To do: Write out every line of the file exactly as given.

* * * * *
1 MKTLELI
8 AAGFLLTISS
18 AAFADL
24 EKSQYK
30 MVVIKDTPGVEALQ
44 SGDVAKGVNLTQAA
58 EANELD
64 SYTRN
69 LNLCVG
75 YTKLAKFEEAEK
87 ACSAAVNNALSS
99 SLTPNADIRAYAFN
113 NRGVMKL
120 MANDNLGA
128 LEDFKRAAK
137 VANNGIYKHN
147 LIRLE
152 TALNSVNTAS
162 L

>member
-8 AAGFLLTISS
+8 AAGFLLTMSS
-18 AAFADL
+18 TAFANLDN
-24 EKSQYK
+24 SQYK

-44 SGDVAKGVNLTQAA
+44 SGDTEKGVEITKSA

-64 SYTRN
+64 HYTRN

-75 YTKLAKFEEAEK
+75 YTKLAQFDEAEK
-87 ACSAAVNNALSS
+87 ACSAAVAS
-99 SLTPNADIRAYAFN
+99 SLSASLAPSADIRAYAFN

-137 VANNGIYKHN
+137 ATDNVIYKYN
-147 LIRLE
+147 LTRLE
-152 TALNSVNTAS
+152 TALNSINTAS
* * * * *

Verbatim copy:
1 MKTLELI
8 AAGFLLTISS
18 AAFADL
24 EKSQYK
30 MVVIKDTPGVEALQ
44 SGDVAKGVNLTQAA
58 EANELD
64 SYTRN
69 LNLCVG
75 YTKLAKFEEAEK
87 ACSAAVNNALSS
99 SLTPNADIRAYAFN
113 NRGVMKL
120 MANDNLGA
128 LEDFKRAAK
137 VANNGIYKHN
147 LIRLE
152 TALNSVNTAS
162 L

>member
-8 AAGFLLTISS
+8 AAGFLLTMSS
-18 AAFADL
+18 TAFANLDN
-24 EKSQYK
+24 SQYK

-44 SGDVAKGVNLTQAA
+44 SGDTEKGVEITKSA

-64 SYTRN
+64 HYTRN

-75 YTKLAKFEEAEK
+75 YTKLAQFDEAEK
-87 ACSAAVNNALSS
+87 ACSAAVAS
-99 SLTPNADIRAYAFN
+99 SLSASLAPSADIRAYAFN

-137 VANNGIYKHN
+137 ATDNVIYKYN
-147 LIRLE
+147 LTRLE
-152 TALNSVNTAS
+152 TALNSINTAS